I shook my head. “I don’t think so, either. Look at it. It’s got thousands of dollars-worth of interesting stuff on it, it’s in my care, and when the wind is right you can hear the strumming of the banjos and the clanking of toolboxes. Trust nothing, Harry. Defend your shit. Prepare for war. Be hard to kill.”

Harry nodded. He’s a good kid like that.

Kristos arrived on time.

“Awesome!” he enthused again when I showed him the lack of clutch.

He and his offsider off-loaded my Tracer, loaded the Turbo Niken onto the trailer, and I poured what I hoped was not two-stroke into the Tracer’s tank.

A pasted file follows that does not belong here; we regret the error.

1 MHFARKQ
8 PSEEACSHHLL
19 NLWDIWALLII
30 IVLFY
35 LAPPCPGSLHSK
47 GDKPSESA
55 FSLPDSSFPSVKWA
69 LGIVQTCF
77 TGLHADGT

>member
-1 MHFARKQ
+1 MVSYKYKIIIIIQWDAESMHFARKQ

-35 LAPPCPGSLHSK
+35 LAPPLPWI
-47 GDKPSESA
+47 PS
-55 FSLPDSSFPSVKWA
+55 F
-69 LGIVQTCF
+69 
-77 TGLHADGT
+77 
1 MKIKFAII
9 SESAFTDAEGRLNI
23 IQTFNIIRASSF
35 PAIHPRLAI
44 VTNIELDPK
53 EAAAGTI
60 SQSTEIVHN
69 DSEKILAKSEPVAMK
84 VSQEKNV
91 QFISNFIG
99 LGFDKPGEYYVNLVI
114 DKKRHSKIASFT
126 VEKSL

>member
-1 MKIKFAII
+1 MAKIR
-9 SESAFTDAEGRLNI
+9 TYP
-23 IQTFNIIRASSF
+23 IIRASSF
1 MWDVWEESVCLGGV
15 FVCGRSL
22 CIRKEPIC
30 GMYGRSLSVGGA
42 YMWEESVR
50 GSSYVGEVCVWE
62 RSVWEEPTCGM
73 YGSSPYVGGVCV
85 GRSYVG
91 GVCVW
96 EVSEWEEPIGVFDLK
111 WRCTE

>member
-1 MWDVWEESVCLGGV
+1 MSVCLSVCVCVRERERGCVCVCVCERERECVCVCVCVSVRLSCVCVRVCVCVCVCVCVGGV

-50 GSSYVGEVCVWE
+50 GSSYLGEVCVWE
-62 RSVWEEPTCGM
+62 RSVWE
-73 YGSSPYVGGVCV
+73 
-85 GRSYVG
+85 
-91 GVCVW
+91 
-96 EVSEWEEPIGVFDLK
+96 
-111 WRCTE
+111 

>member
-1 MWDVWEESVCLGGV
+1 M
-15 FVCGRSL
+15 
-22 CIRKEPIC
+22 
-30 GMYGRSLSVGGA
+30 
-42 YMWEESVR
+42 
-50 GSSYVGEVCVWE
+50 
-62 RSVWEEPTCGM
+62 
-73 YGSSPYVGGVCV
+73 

The bike was nearly empty when I dropped it at Trooper Lu’s the day before. I remembered this at the last minute and tossed a petrol can into the ute knowing there was no petrol to be had between Kulnura and Singleton in the afternoon. It smelled alright as I poured it in, so I tossed Harry the keys to the ute.

“You go first. I will follow.”

“You don’t want me to ride?”

I shook my head. If he hit a roo because I had done a burnout forcing us to ride through Shit-Rat Central, I would have trouble sleeping at night. My fault we were here. So I would take the risk.

“What do I do if I see a kangaroo?”

I blinked at him.

“Um, celebrate the richness of our native wildlife? What do you mean?”

“Do I just run it over?”

“Can you actually drive?” I asked. It had not even occurred to me that he might not be able to.

He nodded. “Yeah, but it’s been a few years.”

I absorbed that.